Connecticut Valley Hospital Overview

Vision Statement: To promote recovery through collaborative, compassionate, and culturally competent treatment in a safe, healthy, and caring environment.

Mission Statement: Connecticut Valley Hospital provides trauma informed gender responsive treatment that empowers individuals to manage recovery, improve quality of life and return to the community.

CVH opened in 1868 as the State’s public hospital for the treatment of persons with mental illness. Throughout its history, it has experienced the multitude of medical, social and political changes affecting such facilities. In 1995, the Governor and General Assembly through a statewide restructuring of services for persons with psychological and addiction disabilities called for a renewed commitment to specialized treatment at CVH by expanding community options for patients and staff while closing two other hospitals and consolidating inpatient services here. The hospital became the amalgamation of four formerly freestanding psychiatric hospitals, four freestanding substance use disorder treatment facilities, and one maximum security hospital. Then in 2010, the former Cedarcrest Regional Hospital (with 2 campuses – Cedar Ridge campus in Newington and Blue Hills campus in Hartford) consolidated services with CVH. On May 1, 2018, the Whiting Forensic Division of CVH separated, creating two separate hospitals; Connecticut Valley Hospital (CVH) and Whiting Forensic Hospital (WFH). Today, CVH is comprised of 17 inpatient units over two campuses (Middletown and Hartford).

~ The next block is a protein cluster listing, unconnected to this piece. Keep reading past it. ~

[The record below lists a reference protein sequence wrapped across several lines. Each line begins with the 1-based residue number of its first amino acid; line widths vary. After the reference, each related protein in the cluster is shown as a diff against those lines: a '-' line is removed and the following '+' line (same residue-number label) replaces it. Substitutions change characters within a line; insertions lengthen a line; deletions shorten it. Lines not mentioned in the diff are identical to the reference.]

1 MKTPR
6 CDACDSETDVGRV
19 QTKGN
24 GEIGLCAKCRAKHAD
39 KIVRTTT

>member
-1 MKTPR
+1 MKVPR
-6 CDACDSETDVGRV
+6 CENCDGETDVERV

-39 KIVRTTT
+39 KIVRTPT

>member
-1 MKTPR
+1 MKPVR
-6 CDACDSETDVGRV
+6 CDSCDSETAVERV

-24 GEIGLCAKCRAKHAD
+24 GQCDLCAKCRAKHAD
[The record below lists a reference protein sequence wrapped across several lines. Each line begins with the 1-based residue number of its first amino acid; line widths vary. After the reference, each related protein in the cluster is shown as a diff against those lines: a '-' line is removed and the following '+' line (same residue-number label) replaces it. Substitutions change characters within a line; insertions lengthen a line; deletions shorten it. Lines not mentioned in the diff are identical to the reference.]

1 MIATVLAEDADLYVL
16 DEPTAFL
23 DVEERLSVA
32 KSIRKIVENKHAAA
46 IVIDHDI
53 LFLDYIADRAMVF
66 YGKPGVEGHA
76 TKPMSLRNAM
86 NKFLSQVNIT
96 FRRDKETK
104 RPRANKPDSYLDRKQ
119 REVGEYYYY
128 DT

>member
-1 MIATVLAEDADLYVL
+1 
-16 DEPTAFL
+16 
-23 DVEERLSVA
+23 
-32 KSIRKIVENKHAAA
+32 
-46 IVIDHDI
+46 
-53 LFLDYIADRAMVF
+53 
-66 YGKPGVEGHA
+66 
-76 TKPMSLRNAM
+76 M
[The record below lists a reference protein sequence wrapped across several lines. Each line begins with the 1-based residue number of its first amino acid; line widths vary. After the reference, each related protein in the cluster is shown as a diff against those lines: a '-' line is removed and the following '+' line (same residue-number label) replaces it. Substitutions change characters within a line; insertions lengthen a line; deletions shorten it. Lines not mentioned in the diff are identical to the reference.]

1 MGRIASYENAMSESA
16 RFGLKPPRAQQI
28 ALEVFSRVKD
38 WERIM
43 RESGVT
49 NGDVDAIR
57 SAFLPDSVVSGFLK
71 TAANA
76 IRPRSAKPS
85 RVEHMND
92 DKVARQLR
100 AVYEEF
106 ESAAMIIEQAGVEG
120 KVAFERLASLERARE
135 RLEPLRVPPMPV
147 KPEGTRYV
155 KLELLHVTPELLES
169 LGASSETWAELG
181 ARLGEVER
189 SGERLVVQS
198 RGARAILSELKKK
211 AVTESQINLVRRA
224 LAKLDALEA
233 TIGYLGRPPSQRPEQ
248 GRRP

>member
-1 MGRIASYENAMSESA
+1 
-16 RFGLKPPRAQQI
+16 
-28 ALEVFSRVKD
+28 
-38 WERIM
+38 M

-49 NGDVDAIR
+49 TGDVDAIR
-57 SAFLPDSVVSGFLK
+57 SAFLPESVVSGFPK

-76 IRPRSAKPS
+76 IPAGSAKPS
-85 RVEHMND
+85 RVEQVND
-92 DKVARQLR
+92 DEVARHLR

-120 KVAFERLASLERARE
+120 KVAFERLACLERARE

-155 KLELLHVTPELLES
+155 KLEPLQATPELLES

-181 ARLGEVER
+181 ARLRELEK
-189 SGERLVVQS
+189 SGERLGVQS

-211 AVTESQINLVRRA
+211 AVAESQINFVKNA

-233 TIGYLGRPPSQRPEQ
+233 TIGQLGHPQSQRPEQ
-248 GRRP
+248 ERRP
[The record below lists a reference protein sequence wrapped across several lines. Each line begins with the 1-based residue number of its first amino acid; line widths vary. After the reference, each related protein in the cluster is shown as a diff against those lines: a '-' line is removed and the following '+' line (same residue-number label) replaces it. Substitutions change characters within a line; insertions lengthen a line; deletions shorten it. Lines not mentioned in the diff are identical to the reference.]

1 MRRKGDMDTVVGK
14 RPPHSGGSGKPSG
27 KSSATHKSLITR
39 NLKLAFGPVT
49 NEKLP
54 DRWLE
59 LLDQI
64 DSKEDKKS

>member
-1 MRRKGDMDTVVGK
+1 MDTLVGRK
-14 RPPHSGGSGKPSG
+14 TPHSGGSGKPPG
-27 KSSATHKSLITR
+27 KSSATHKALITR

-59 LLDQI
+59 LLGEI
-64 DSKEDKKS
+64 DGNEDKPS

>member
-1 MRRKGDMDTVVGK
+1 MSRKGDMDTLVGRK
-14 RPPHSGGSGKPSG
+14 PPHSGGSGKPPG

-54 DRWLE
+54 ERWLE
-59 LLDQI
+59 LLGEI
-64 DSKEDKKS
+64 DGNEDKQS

All of the services provided by CVH are designed with the concept of "Recovery to Wellness" as their operational framework.  Recovery is a process of restoring or developing a positive and meaningful sense of identity apart from one’s condition and then rebuilding one’s life in the fullest sense.  Recovery is an individualized patient-centered approach. Achieving and maintaining an optimal state of health and wellness is integrated in our recovery approach.  Individuals acquire and practice life skills that will assist them in their recovery process.

One of the major tenets of recovery is that individuals are responsible for their own lives and therefore are responsible agents in their own recovery.  Individuals have a real chance at reclaiming full and productive lives if they are given access to treatments, services, and programs vital to recovery.

These programs and services have been designed based on determination of individuals' need, in accordance with the Mission of its Governing Board, the Department of Mental Health and Addiction Services (DMHAS), and in collaboration with community providers, families, advocates, consumer groups and other customers of services. The Chief Executive Officer (CEO) is also the Chair of the Governing Body of the Hospital and is appointed by the Commissioner of the DMHAS according to Connecticut General Statutes. Operational reporting to the Department is through the Assistant to the Commissioner within the Office of the Commissioner.

Almost all of the programs offered today have a statewide constituency and most patients are admitted upon referral and evaluation for admission. 

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